February 4, 2022
by Admin

So, I got an email from a client, with a great question and thought I would share our reply!

The Question: What the average insurance pay-out is for a small in office cyst or lipoma removal. Wondering if we should be submitting or billing cosmetically?

The Answer:

Good question. They are medically necessary procedures typically so you should be billing them technically. Now if a patient is comfortable paying out of pocket for a cash pay price and prefers to do so, that is their prerogative.

Some info on the coding/payout…

Ballpark Rules: ⚙️⚙️⚙️

Cyst = excision + closure

Lipoma = soft tissue excision code

The line between the use of soft tissue excision codes versus excision codes is goofy (stupid if I’m being honest), and is defined by where the lesion originates NOT where you “cut” to. This is illogical to me because the work done is dependent on the work done…not whether or not the lesion originates in the dermis. Be that as it may…

You CAN bill an excision with an intermediate OR complex closure. You CAN ONLY bill a complex closure with a soft tissue excision.

Ballpark Numbers: ???

Common Issues: ???

Over-coding Closures:

Intermediate repair includes the repair of wounds that, in addition to the above, require layered closure of one or more of the deeper layers of subcutaneous tissue and superficial (non-muscle) fascia, in addition to the skin (epidermal and dermal) closure. Single-layer closure of heavily contaminated wounds that have required extensive cleaning or removal of particulate matter also constitutes intermediate repair.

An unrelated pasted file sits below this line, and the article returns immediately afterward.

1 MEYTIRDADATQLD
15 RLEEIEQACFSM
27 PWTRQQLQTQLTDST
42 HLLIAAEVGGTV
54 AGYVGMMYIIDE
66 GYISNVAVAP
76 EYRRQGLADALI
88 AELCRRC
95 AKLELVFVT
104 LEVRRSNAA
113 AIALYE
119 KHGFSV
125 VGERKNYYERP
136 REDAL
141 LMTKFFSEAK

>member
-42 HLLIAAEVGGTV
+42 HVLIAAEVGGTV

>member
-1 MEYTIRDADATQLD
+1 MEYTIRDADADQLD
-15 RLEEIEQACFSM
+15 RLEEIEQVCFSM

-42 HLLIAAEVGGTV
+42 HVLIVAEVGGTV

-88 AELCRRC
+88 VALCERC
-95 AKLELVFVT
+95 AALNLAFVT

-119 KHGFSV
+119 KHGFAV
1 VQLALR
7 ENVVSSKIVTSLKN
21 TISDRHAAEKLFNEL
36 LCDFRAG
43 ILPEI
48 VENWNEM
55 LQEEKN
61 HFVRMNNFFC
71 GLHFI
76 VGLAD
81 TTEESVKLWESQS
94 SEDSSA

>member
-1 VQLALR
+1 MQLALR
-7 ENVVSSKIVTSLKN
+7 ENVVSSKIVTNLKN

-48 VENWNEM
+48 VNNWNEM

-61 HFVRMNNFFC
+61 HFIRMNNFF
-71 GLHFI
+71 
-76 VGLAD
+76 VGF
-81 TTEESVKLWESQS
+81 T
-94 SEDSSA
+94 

Complex repair includes the repair of wounds requiring more than layered closure, viz., scar revision, debridement (eg, traumatic lacerations or avulsions), extensive undermining, stents or retention sutures. Necessary preparation includes creation of a limited defect for repairs or the debridement of complicated lacerations or avulsions.

Under-coding Soft Tissue Excisions: Don’t bill it as an excision just to get the intermediate closure revenue…you’re too close to a net even on revenue per procedure to risk a common coding error.

Common Denial BS: Complex repair does not include excision of benign (11400-11446) or malignant (11600-11646) lesions, excisional preparation of a wound bed (15002-15005) or debridement of an open fracture or open dislocation. But, guess what, you’re going to see bundling denials all the time. If you put a 59 on one code, they’ll deny the other. Flip it around, and the payers will do the same. Put a 59 on both and you’re “over-modifying” but the claim may slide through…and you risk an audit doing this at volume. Welcome to billing…you’re damned if you do…and/or if you don’t.

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